A human and a computer play together, on a grand piano, music for 2 pianists; for example, a Schubert piece. The computer “listens” to the human playing, it recognises, follows, anticipates, adapts to expressive nuances and timing details, adding its own playing decisions, in this way becoming a truly musical companion. This computational music accompanist permits, for the first time, naturally expressive co-performance between a human and a machine, based on learned computational models of expressivity.

This is not an art work, but an outcome of long-term scientific research that wishes to contribute to a deeper understanding of the phenomenon of expressivity in music, with computational and AI methods. Expressive performance is at the heart of music: it makes music come alive, transforms it, can deeply move us. Our research has produced a lot of new insights; the ACCompanion is a side-effect, but a beautiful and possibly useful one. It is arguably the first demonstration of a machine playing together with a human in a truly musical way.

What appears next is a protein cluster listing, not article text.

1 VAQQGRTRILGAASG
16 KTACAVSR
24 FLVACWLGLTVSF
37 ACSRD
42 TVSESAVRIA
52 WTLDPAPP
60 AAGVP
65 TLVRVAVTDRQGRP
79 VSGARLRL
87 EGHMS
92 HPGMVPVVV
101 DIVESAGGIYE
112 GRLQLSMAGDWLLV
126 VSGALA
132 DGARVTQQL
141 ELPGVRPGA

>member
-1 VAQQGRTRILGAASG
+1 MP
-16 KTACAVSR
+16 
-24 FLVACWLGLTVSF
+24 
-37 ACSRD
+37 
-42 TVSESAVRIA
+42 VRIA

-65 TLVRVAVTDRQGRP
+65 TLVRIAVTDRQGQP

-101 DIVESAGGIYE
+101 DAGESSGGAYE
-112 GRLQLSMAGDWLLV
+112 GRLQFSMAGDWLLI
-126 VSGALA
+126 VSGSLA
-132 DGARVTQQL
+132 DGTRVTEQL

The computer’s playing is based on performance principles that were discovered by the machine itself, by learning from a unique data resource: Chopin’s complete solo piano works as played by the late Nikita Magaloff in Vienna (1989), on a Bösendorfer computer-monitored concert piano, graciously given to us by his widow, Mme. Irene M.

NOTE: The demo links show an early prototype; the one we will demonstrate will be more reactive, precise, musical.

Tags: Artificial Intelligence, Music, AI, Computational Music.

Further Activities to have a look at